As of April 25th, employers and their representatives can apply for an accelerated Labour Market Opinion, called the A-LMO. This is good news for the many employers and foreign workers who have often been waiting up to 5 months for an LMO to be approved.
HRSDC’s goal is to improve the integrity of the temporary foreign worker program and labour market outcomes; as well as respond to employers’ needs efficiently and in a timely manner. We couldn’t agree more that initiatives like these are needed.
This new Initiative applies to employers hiring temporary foreign workers in higher skilled positions such as: management, professional and technical occupations from the NOC list. For now, the Initiative does not apply to the Seasonal Agricultural Worker Program, the Agricultural Stream and occupations in the film and entertainment sectors.
To be eligible, employers must:
- have been issued at least 1 positive LMO in the previous 2 years;
- have a clean record of compliance with the Program within the last 2 years;
- not have been the subject of an investigation, infraction or a serious complaint; and
- not have any unresolved violations or contraventions under provincial laws governing employment and recruitment.
If the employer is deemed eligible, the employer can apply through a paper or an online system and receive an LMO within 10 business days. For more information, visit the HRSDC site or contact us!
With much anticipation, the Canadian Government released its 2012 Budget in March, called the Economic Action Plan 2012. The Budget’s focus: key drivers of growth and job creation — innovation, investment, education, skills and communities. While the budget may only be of interest to Canadians following the news, politics or to those with jobs directly affected, foreigners wanting to come to Canada should take note. Regardless if you are an entrepreneur, business professional, skilled trades worker, student or refugee, the 2012 Budget will affect if and how you come to Canada as a permanent resident.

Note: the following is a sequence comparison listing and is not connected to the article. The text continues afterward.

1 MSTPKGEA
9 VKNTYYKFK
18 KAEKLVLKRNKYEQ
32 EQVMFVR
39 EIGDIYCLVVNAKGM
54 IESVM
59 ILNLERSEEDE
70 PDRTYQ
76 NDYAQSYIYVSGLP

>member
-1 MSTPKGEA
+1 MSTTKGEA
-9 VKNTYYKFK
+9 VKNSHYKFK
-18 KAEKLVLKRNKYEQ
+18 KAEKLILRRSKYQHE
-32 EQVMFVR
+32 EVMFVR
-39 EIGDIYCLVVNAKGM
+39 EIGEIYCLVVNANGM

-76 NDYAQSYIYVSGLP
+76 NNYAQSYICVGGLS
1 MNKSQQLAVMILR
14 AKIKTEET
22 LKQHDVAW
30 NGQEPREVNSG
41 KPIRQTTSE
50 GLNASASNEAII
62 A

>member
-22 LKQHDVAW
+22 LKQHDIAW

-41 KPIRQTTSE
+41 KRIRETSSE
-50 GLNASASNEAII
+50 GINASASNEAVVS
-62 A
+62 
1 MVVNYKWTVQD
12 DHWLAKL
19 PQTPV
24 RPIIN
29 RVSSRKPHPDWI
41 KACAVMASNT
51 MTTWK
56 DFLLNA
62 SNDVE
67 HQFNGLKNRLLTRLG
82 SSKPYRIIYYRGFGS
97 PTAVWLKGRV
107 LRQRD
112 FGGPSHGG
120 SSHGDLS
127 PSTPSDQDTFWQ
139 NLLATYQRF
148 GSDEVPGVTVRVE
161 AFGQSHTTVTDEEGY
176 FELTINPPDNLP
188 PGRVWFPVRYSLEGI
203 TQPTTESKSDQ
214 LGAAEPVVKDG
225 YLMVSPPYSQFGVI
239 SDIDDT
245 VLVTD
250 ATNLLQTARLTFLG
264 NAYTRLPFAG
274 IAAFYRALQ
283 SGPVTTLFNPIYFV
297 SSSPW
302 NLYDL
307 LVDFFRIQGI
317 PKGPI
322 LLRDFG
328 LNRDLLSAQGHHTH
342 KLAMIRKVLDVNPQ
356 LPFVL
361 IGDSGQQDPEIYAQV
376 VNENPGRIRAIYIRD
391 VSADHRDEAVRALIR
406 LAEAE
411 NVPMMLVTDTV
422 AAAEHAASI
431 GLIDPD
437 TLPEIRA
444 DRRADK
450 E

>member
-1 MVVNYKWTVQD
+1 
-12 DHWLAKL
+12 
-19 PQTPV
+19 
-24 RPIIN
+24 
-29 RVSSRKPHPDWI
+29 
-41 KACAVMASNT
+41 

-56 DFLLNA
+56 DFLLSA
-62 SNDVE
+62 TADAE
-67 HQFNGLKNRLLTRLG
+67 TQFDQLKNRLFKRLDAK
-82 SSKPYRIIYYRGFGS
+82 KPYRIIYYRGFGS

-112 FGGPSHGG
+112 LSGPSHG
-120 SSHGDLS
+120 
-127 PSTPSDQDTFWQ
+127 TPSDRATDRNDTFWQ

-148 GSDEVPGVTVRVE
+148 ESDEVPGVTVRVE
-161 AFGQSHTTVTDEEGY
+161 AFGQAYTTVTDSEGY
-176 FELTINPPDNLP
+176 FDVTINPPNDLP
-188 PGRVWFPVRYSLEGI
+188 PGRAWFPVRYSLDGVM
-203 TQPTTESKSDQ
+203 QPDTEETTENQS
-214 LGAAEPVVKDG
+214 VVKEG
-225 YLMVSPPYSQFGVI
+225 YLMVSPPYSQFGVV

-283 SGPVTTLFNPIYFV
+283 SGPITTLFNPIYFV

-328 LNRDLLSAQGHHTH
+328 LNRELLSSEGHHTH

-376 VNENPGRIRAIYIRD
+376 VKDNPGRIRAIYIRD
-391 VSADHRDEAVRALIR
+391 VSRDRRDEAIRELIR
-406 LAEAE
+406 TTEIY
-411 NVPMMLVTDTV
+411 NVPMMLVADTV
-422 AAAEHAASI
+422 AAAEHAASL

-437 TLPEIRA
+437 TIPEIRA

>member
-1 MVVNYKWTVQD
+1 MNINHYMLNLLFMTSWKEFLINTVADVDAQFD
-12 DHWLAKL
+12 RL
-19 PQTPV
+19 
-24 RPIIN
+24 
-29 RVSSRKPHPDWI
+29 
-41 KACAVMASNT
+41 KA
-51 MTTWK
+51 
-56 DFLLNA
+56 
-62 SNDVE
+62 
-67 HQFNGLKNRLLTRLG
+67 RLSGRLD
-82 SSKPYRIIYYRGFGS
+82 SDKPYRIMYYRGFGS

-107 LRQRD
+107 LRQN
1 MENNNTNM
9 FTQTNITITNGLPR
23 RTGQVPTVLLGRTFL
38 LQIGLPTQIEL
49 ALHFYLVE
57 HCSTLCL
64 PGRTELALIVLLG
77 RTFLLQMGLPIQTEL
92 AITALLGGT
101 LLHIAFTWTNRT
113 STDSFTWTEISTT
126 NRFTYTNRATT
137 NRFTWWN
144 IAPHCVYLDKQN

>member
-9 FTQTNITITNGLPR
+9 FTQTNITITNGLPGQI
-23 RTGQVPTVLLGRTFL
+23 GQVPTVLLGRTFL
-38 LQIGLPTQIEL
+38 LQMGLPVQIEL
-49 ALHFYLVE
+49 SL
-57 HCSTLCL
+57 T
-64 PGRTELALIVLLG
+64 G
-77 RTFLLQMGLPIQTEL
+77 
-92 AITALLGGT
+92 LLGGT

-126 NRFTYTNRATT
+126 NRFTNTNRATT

The Canadian Government’s 2012 Budget plans to:
- Improve the processing efficiency of the immigration system to meet current labour demands.
- Realign the Temporary Foreign Worker Program to meet labour market needs, with a strong focus on skilled tradespeople.
- Support improvements to foreign credential recognition and identify future target occupations.
- Centralize operations, like scaling down visa processing offices overseas.
- Work with provinces and territories to create a talent pool of foreign workers.
- Change the skilled worker point system to favour younger immigrants with Canadian work experience and language skills.
- Return skilled worker applications and fees to applicants who applied before 2008 and have been waiting for processing to be completed.
The last point, the return of skilled workers applications submitted before 2008 and still in process, took the media spotlight. It is the Government’s solution to clear some of the backlog and is not good news for the thousands hopeful applicants who will have to re-apply under a current permanent residency program. Close to 300,000 applicants can expect their applications to be returned, and a total of $130 million in processing fees will be returned.
Furthermore, while many of the government departments will experience heavy financial cuts, the Immigration department has been spared in comparison. Over 3 years, the department will cut about $179 million, of which close to $23 million will be from the Immigration and Refugee Board to save on overhead costs and operations, such as streamlining processing at visa offices.
In the next few months, we can expect further discussion, debate and development of these plans. There is no doubt the criticisms will continue, but it’s clear the immigration system requires major improvements. Canada needs to attract young adults, skilled professionals and entrepreneurs, but most importantly retain them so that these individuals, their families and the rest of the community can prosper.